Building on this momentum offers a key opportunity to respond to the food loss and waste challenge by aligning solutions with the broader objectives for sustainable development and climate ambitions. However, reducing global levels of food loss and waste is a multidimensional and complex challenge. The causes and drivers of food loss and waste are closely tied to unsustainable production and consumption patterns and a global inequity, which all together constitute fundamental barriers to sustainable development and action on climate change. Food losses principally occur because of infrastructural and capacity limitations along the food supply chain and the solutions often necessitate financial investments, which remain insufficient. Food waste on the other hand, is in most cases driven by consumption patterns and demands, which are shaped by commercialization, economic wealth and culture. Preventing food waste is therefore mainly related to addressing these systemic causes and enabling changes in consumer behaviour, along with promoting responsible valorization of food. Tackling the food loss and waste issue at the global level calls for multiple interventions and requires collective action towards integrated food system approaches that consider all risks, challenges, opportunities and potential trade-offs. This is also pertinent to advancing global climate action and many of the responses to food loss and waste present an opportunity to scale up climate technologies and climate-smart practices within the food system. In developing countries where value chain infrastructure, coordination and capacity constraints are major causes of food losses and waste, targeting climate-smart solutions across the food system could potentially help to unlock increased financial flows needed for their implementation. However, this will require strengthened regulatory frameworks along with policy coherence to underpin the incentives needed to mobilize investments, especially from private sources. In this respect, targeted support will be critical to ensure that policy frameworks and economic incentives are consistently aligned with the goals for food loss and waste reduction and climate action.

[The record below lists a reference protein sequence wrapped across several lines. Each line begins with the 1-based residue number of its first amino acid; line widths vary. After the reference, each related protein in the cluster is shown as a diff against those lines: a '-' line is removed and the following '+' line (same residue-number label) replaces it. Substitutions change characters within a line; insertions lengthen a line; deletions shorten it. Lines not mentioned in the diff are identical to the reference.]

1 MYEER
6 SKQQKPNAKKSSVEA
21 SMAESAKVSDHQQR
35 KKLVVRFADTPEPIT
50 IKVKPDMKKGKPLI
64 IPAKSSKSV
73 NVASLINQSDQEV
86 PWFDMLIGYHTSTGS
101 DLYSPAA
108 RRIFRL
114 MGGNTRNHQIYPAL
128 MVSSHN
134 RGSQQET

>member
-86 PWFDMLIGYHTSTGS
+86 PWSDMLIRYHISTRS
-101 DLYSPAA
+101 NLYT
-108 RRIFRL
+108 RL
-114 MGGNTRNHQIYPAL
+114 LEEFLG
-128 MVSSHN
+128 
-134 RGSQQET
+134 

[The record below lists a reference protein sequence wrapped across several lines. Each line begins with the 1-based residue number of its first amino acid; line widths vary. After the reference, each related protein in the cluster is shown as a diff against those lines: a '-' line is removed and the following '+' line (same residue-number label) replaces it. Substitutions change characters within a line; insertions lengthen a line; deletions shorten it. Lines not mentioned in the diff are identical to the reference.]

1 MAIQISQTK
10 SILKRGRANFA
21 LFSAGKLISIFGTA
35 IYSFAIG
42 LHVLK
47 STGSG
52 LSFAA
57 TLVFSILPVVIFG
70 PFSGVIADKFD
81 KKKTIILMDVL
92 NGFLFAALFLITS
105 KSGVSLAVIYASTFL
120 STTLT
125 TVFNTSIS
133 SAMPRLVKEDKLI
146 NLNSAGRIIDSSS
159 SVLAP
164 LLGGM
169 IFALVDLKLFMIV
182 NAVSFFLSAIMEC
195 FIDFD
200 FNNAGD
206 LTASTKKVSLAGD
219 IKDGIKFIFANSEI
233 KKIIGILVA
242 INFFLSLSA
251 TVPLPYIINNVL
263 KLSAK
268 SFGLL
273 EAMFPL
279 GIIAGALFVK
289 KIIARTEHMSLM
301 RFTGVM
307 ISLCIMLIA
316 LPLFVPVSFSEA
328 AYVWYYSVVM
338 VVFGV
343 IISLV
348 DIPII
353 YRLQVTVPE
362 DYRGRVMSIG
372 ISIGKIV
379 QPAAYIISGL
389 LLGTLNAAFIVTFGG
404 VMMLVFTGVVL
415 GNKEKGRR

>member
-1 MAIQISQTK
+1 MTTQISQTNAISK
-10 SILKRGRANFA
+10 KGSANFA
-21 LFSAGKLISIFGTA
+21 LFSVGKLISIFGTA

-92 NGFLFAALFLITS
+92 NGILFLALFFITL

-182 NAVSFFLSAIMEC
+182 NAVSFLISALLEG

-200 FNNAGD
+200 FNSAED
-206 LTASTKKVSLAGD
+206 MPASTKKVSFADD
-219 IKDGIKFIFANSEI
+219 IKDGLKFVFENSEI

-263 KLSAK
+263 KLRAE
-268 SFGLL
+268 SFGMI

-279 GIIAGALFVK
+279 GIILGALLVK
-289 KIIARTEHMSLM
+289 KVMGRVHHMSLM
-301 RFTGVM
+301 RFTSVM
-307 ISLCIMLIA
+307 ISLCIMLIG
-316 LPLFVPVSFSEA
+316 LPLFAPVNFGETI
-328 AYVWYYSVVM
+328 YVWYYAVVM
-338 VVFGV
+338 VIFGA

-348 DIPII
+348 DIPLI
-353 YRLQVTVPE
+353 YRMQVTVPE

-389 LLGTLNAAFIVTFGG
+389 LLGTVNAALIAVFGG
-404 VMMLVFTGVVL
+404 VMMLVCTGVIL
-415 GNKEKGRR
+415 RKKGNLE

Defining Food Loss and Waste